Loading timber in a Finnish forest.

Both the truck and the trailer have full air suspension; the bunks used for keeping timber in place are automated and are operated by remote control; and the crane can be operated from inside a heated cab.

A pile of timber.

Before the actual production process begins, the logs are measured and sorted according to length and thickness.

“I constantly want to progress and develop new things. To do this, I need strong support, such as reliable trucks, bodywork and cranes. Almost 50 years of collaboration with Volvo has helped us achieve success,” he emphasises.

After 15 minutes of navigating twisting forest roads, Saku is close to his collection point. He is now so remote that the road back is not even shown on the map. As the Volvo FH16 draws to a stop at a crossroads, he places a warning triangle on the ground to tell others that there is a timber truck up ahead. This is vital, since the roads are so narrow that vehicles cannot give way or go around each other.

At a T-junction, Saku spreads a mixture of salt and sand. The Volvo FH16 climbs up a hill and down again on the other side to reach the turning point. He turns the truck around and pulls to a stop beside a steep pile of logs. He climbs out of the truck cab and into the crane cab, before lowering the support legs.

Almost 50 years of collaboration with Volvo has helped us achieve success.

Saku Simpanen, owner, Kuljetus S. Simpanen

The crane’s grapple is like an extension of Saku’s hands. When necessary, he levels the pine logs by lifting them upright and knocking one end of the bundle against the ground. First the truck is loaded, then the trailer, and the stacks are secured with automatic bunks. When the trailer’s first stack is complete, it is moved to the rear with the help of a hydraulic cylinder.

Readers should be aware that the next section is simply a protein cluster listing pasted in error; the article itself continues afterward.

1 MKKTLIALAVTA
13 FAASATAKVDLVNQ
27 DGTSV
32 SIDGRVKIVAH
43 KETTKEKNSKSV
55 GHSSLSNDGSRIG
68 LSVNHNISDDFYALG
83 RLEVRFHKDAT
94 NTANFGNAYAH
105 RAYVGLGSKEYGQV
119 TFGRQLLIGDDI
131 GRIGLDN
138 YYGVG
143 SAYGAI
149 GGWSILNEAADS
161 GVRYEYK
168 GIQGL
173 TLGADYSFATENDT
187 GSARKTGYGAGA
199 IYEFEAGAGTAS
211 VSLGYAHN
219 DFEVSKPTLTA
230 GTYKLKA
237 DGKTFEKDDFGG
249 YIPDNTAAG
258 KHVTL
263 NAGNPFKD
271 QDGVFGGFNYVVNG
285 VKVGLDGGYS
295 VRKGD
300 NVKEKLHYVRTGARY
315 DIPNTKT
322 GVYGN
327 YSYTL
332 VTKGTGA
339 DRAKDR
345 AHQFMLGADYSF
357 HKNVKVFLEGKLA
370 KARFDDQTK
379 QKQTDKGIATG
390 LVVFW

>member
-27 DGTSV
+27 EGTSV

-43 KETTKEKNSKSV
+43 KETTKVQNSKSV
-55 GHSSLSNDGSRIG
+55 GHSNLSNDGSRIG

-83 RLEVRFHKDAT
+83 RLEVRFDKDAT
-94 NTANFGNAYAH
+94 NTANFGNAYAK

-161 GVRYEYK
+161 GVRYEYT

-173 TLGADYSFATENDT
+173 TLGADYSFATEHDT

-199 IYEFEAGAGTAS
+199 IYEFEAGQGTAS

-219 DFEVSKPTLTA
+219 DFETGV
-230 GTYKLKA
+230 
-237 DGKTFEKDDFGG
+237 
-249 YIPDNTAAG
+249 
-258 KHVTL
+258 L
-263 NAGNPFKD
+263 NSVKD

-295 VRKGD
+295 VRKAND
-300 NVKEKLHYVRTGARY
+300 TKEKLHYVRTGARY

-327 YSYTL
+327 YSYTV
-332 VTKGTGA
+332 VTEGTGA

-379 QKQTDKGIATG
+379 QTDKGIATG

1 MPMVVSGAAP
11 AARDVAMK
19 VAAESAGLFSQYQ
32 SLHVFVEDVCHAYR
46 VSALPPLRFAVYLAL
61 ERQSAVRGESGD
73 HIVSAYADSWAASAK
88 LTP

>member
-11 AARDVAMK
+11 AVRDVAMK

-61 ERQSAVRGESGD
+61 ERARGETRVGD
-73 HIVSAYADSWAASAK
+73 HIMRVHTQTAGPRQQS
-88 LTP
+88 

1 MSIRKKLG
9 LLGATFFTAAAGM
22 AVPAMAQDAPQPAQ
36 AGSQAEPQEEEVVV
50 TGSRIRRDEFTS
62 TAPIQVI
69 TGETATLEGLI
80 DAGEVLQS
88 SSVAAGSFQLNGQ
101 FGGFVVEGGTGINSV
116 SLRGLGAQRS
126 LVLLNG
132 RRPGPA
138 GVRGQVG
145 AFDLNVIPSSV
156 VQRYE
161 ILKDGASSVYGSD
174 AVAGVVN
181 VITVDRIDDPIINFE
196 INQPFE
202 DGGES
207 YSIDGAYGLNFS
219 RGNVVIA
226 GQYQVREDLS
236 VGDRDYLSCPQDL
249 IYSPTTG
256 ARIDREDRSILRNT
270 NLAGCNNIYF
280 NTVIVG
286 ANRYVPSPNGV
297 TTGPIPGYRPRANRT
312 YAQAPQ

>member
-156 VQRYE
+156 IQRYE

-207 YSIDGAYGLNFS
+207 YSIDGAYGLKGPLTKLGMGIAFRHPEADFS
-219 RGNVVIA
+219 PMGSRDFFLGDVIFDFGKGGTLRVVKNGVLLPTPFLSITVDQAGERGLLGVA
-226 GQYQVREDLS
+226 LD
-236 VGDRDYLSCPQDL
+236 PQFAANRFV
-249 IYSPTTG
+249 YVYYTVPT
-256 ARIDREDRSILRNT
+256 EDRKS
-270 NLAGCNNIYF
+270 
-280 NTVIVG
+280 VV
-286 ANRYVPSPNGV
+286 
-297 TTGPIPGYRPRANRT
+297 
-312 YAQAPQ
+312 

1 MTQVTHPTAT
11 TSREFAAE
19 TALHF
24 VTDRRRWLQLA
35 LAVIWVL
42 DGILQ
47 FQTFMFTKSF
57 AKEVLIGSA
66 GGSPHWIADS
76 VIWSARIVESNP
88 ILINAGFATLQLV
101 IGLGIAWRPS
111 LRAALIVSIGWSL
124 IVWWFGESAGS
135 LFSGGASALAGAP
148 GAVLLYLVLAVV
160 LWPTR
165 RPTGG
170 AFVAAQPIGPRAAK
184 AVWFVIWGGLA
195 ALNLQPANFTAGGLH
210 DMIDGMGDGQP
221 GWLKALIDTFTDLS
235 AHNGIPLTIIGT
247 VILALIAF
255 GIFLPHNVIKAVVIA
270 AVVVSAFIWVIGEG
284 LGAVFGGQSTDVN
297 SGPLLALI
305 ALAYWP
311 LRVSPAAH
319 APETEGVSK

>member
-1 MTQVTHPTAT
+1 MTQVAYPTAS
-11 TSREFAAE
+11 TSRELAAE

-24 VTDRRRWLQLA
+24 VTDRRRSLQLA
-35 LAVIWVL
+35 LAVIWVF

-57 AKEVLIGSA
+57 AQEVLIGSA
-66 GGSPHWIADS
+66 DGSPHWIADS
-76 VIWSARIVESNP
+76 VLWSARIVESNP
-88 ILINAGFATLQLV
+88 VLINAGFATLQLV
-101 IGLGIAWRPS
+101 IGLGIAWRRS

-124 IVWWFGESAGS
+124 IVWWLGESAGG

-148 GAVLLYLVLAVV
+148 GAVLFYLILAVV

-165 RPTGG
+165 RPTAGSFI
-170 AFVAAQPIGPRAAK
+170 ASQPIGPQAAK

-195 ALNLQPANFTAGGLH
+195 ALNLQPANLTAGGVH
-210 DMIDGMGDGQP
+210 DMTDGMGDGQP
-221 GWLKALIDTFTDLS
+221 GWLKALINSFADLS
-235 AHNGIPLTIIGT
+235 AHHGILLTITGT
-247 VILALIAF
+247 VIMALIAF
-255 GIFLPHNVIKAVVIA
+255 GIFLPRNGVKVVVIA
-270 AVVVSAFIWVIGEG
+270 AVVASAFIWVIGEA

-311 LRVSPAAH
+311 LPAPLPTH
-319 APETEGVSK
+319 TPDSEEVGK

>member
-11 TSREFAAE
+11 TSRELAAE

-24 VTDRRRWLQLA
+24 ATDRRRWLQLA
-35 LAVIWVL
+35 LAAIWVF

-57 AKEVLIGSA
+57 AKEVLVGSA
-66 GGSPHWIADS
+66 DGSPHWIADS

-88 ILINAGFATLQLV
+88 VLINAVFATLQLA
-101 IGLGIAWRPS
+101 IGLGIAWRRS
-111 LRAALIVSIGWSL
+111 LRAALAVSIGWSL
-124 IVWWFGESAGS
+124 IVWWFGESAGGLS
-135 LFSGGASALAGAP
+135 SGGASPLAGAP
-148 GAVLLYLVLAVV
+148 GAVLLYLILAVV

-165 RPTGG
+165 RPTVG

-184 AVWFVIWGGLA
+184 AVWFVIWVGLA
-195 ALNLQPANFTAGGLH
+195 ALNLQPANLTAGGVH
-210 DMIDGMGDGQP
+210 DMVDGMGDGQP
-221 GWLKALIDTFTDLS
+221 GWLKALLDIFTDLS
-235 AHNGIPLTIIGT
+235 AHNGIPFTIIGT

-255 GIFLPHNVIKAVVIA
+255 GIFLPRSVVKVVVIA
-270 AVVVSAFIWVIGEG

Once the truck and trailer are fully-loaded, Simpanen gets behind the wheel.  The I-Shift turns on the crawler gears automatically when it detects the heavy load – these situations are where the crawler gears work best, and the Volvo FH16 steadily makes its way to the top of the hill, despite its 76-tonne weight.

Unloading timber at the sawmill.

“Since a lot of the driving we do is on small forest roads and through hilly terrain, we need a lot of power. The Volvo with crawler gears offers a good overall package for transporting wood and it includes all the factors we need: power, a comfortable drive and safety.”

Saku drives the familiar route back to the Keitele sawmill, located 20 km away, where he joins the queue before unloading the logs onto a wide conveyor belt when his turn comes around. This is where most of Kuljetus S. Simpanen’s deliveries end up, and the company’s trucks will call into the sawmill on average ten times a day. The sawmill has only a 20-minute window within which the trucks must be on site. 

Before the actual production process begins, the logs are measured and sorted according to length and thickness. Next, the sawmill’s forklifts transport the sorted logs to their own piles in the storage area. But by the time this is underway, Saku has already left to collect his next load. At this pace, he can complete a further three loads before the end of his shift.

Kuljetus S. Simpanen Oy

Office: Pielavesi, Säviä village.
History: Seppo Simpanen founded the company in 1968.
Current owners: Saku and Jaana-Riitta Simpanen, since 2006.
Staff: Two owners, five drivers.
Sector: transportation of timber in the Northern Savonia area.

Fleet:

• Volvo FH16 750 8X4 tridem, 2016 model.
• Volvo FH16 750 8X4 tridem, 2014 model.
• Volvo FH16 750 8X4 tridem, 2013 model.
• Five timber trucks through a subcontractor network, three of which are Volvos.
• Other Volvo Trucks services: Dynafleet, Gold Service Contract, have taken part in Volvo Trucks’ driver training.
• Major customers: UPM, Keitele Forest.